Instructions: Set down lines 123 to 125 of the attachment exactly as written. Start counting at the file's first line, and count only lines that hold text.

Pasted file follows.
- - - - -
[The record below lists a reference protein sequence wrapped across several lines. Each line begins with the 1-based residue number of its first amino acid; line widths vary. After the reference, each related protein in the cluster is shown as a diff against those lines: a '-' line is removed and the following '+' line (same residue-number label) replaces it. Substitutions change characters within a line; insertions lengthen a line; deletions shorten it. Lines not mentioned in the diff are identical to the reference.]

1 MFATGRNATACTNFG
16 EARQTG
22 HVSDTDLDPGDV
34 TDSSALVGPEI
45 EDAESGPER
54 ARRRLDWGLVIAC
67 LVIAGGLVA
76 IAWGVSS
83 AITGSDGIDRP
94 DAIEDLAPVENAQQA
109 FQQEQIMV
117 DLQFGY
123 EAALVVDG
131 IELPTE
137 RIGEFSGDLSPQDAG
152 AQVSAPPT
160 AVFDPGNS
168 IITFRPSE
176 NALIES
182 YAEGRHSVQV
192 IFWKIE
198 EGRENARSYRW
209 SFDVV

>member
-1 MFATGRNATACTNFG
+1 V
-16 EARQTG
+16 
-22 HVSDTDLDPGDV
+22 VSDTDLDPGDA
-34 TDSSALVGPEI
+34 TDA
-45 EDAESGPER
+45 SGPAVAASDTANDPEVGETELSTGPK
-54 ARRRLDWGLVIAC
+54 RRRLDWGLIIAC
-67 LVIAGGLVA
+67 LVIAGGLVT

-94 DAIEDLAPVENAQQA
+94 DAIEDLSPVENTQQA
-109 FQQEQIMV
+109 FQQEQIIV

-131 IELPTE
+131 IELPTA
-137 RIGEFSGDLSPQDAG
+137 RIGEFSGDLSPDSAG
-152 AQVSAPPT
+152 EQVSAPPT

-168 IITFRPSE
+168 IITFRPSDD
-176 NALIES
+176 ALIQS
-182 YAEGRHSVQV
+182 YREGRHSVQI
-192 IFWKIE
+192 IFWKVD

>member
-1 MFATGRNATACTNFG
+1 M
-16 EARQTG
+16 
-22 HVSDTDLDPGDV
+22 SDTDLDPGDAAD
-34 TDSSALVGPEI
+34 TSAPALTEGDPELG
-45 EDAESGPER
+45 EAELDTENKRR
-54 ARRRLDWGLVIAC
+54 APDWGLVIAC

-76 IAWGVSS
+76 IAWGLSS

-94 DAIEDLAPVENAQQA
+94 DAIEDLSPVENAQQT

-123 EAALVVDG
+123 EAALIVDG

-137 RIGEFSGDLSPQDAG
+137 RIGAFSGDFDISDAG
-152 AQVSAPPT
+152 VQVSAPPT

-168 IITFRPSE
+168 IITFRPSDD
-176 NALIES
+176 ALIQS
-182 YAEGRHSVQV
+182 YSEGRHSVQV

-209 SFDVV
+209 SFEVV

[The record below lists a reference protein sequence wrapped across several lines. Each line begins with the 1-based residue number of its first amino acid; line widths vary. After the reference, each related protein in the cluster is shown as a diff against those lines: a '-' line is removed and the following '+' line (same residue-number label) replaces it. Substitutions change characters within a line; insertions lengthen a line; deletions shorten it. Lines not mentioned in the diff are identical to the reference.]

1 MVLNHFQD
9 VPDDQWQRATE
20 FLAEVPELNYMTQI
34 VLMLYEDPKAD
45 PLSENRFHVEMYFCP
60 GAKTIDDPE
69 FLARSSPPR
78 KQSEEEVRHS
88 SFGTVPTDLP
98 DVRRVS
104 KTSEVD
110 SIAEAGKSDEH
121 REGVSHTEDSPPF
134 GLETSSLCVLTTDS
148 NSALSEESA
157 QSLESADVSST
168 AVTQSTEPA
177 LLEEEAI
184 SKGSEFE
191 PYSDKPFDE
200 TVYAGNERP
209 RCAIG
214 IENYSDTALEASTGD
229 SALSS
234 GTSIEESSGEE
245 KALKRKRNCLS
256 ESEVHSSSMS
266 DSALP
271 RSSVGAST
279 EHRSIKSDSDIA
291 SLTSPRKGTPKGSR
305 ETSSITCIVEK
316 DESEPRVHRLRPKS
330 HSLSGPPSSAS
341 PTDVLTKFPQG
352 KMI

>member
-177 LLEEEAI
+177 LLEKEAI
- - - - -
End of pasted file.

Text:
330 HSLSGPPSSAS
341 PTDVLTKFPQG
352 KMI